What does Vanka take out of the cupboard?

Vanka takes a bottle of ink and a pen out of his master's cupboard. He has been apprenticed to a shoemaker but is being cruelly mistreated. He writes a letter to his grandfather in which he explains his situation and pleads for help.

Expert Answers

An illustration of the letter 'A' in a speech bubbles

The heartbreaking short story "Vanka" by Anton Chekhov tells of a nine-year-old boy who has been apprenticed to a shoemaker. His mother has died, and his grandfather, in a distant village, is the only relative he has left. The shoemaker and his family treat Vanka cruelly, so Vanka...

Unlock
This Answer Now

Start your 48-hour free trial to unlock this answer and thousands more. Enjoy eNotes ad-free and cancel anytime.

Start your 48-Hour Free Trial

The heartbreaking short story "Vanka" by Anton Chekhov tells of a nine-year-old boy who has been apprenticed to a shoemaker. His mother has died, and his grandfather, in a distant village, is the only relative he has left. The shoemaker and his family treat Vanka cruelly, so Vanka wants his grandfather to rescue him from the situation.

Vanka decides to write a letter to his grandfather to describe what he is going through and plea for his help. The things that he takes out of the cupboard are "a bottle of ink and a pen with a rusty nib." He uses these items to write his note on a "crumpled sheet of paper." He explains that his life is intolerable. The master beats him, the mistress and workmen make fun of him, he is given very little to eat, and he sleeps in the passage except when the master and mistress force him to stay up and rock their baby. He begs his grandfather to take him "away from here, home to the village." If his grandfather will only do this for him, Vanka promises to serve him faithfully.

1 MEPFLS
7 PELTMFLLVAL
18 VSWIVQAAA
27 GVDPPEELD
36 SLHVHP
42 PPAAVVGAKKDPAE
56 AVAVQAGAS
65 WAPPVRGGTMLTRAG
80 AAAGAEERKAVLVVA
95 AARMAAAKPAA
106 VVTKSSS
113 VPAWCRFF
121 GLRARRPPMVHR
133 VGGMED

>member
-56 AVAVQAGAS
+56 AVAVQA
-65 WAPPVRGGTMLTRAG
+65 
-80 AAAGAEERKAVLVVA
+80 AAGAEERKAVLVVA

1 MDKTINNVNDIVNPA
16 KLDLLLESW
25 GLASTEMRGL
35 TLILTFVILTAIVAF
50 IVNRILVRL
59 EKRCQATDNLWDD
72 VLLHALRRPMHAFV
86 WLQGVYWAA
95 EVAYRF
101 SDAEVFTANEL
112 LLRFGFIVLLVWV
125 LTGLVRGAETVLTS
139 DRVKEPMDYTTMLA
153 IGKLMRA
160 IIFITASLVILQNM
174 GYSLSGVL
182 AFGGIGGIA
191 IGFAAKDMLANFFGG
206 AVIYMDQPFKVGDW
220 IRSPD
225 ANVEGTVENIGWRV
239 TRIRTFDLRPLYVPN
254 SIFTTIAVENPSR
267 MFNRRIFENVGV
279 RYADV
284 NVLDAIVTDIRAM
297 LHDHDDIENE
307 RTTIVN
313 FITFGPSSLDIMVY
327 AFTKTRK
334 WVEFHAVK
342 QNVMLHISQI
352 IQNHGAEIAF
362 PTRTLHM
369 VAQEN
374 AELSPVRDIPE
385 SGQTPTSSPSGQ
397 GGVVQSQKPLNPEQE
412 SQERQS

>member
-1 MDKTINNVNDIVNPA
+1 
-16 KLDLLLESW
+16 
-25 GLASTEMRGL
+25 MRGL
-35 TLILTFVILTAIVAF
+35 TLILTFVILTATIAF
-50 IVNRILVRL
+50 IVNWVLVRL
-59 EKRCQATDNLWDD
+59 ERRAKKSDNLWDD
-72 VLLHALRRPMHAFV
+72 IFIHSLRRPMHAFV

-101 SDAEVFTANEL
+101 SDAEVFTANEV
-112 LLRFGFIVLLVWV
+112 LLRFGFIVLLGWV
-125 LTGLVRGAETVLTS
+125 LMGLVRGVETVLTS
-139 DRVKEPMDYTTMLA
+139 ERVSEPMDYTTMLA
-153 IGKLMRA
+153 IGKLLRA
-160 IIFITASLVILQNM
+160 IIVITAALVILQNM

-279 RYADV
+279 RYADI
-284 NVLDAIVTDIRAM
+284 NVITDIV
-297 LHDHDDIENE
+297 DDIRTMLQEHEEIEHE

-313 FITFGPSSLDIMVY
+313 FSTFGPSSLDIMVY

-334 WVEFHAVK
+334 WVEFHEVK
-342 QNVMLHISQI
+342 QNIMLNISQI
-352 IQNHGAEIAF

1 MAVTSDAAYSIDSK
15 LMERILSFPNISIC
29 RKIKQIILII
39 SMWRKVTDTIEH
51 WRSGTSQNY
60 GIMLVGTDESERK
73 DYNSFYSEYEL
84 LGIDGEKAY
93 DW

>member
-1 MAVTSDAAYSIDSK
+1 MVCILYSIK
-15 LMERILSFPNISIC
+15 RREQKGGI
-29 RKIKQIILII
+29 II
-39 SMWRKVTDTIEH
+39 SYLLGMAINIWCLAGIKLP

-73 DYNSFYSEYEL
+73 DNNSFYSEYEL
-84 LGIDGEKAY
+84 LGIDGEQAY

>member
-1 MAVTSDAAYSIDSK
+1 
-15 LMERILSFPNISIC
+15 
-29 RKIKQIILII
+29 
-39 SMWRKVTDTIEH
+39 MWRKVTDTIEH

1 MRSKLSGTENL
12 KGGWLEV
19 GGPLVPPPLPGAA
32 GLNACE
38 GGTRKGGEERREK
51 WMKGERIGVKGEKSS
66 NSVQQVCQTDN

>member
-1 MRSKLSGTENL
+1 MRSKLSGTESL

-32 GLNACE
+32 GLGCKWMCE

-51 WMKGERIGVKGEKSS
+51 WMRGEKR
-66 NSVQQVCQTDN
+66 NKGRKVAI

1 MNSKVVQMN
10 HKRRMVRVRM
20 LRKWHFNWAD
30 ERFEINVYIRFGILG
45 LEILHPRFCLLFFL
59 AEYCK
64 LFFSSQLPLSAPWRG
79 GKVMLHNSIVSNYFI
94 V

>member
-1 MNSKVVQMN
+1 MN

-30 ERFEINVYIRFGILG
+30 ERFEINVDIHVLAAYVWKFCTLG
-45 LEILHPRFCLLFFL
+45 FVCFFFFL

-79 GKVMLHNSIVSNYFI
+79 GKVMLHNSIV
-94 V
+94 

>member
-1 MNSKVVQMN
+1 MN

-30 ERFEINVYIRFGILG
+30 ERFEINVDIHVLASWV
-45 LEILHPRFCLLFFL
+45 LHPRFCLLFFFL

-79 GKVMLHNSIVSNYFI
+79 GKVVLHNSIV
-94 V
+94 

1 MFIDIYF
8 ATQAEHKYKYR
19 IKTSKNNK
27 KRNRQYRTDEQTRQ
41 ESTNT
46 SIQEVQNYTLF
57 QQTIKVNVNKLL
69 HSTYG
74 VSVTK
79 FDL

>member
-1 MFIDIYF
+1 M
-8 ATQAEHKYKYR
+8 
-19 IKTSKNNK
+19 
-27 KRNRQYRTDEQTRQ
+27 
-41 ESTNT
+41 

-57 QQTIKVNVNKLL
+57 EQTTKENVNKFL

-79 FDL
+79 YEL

The poor mistreated boy at first addresses the envelope with the letter inside only to "grandfather in the village." As an afterthought he adds his grandfather's name, then runs out into the cold to put the envelope into a postbox. Readers can only sympathize with the pitiful Vanka, because, without a proper address, there is very little chance that his heart's cry will ever be delivered to his grandfather.

Last Updated by eNotes Editorial on